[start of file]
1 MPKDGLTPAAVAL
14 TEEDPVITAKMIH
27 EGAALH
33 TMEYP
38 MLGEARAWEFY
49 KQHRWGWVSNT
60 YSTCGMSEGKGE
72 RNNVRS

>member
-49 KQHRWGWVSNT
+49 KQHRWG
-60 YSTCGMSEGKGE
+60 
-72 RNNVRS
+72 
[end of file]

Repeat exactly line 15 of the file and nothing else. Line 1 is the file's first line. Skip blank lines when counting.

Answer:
+72 